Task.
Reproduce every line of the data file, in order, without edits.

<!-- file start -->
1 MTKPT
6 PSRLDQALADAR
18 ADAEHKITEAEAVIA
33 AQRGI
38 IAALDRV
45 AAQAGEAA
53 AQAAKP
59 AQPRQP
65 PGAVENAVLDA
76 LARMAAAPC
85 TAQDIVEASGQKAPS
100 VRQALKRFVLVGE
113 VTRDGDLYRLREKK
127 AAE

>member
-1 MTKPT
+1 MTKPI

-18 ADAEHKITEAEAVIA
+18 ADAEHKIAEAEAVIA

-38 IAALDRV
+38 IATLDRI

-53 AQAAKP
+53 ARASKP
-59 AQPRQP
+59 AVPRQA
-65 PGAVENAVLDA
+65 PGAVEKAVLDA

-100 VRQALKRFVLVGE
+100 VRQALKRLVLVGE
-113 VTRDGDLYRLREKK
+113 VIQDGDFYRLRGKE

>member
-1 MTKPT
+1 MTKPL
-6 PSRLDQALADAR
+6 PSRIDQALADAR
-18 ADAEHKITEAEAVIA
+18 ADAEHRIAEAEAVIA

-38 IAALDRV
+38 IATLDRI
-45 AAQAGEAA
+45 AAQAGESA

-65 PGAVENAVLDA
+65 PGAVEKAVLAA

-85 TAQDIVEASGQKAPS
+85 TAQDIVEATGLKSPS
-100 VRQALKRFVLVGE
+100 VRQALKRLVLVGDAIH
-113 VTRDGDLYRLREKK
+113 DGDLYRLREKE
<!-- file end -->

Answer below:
1 MTKPT
6 PSRLDQALADAR
18 ADAEHKITEAEAVIA
33 AQRGI
38 IAALDRV
45 AAQAGEAA
53 AQAAKP
59 AQPRQP
65 PGAVENAVLDA
76 LARMAAAPC
85 TAQDIVEASGQKAPS
100 VRQALKRFVLVGE
113 VTRDGDLYRLREKK
127 AAE

>member
-1 MTKPT
+1 MTKPI

-18 ADAEHKITEAEAVIA
+18 ADAEHKIAEAEAVIA

-38 IAALDRV
+38 IATLDRI

-53 AQAAKP
+53 ARASKP
-59 AQPRQP
+59 AVPRQA
-65 PGAVENAVLDA
+65 PGAVEKAVLDA

-100 VRQALKRFVLVGE
+100 VRQALKRLVLVGE
-113 VTRDGDLYRLREKK
+113 VIQDGDFYRLRGKE

>member
-1 MTKPT
+1 MTKPL
-6 PSRLDQALADAR
+6 PSRIDQALADAR
-18 ADAEHKITEAEAVIA
+18 ADAEHRIAEAEAVIA

-38 IAALDRV
+38 IATLDRI
-45 AAQAGEAA
+45 AAQAGESA

-65 PGAVENAVLDA
+65 PGAVEKAVLAA

-85 TAQDIVEASGQKAPS
+85 TAQDIVEATGLKSPS
-100 VRQALKRFVLVGE
+100 VRQALKRLVLVGDAIH
-113 VTRDGDLYRLREKK
+113 DGDLYRLREKE